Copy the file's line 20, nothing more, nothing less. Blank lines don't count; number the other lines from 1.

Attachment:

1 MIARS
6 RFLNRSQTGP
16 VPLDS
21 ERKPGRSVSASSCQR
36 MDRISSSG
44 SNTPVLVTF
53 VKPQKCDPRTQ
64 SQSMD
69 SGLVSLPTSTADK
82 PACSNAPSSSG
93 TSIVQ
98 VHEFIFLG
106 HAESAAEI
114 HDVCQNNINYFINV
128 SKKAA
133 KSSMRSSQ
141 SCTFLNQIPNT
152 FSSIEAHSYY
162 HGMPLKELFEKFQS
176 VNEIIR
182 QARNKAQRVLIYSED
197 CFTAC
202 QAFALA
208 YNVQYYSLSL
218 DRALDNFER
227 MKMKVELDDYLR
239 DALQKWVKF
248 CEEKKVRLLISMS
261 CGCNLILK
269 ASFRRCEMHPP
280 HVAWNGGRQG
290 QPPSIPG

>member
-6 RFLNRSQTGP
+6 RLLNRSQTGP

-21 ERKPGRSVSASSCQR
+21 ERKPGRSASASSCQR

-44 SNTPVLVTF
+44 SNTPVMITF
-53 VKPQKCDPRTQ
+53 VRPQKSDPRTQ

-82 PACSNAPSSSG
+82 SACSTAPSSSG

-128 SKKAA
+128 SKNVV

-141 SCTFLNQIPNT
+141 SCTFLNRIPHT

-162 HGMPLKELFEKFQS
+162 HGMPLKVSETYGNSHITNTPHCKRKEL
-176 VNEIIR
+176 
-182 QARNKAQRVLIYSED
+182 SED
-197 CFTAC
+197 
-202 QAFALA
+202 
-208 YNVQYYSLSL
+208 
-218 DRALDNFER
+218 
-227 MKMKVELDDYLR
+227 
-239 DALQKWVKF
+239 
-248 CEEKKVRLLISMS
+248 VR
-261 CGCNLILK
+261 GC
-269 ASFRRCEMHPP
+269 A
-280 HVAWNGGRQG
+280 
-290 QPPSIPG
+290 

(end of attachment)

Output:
176 VNEIIR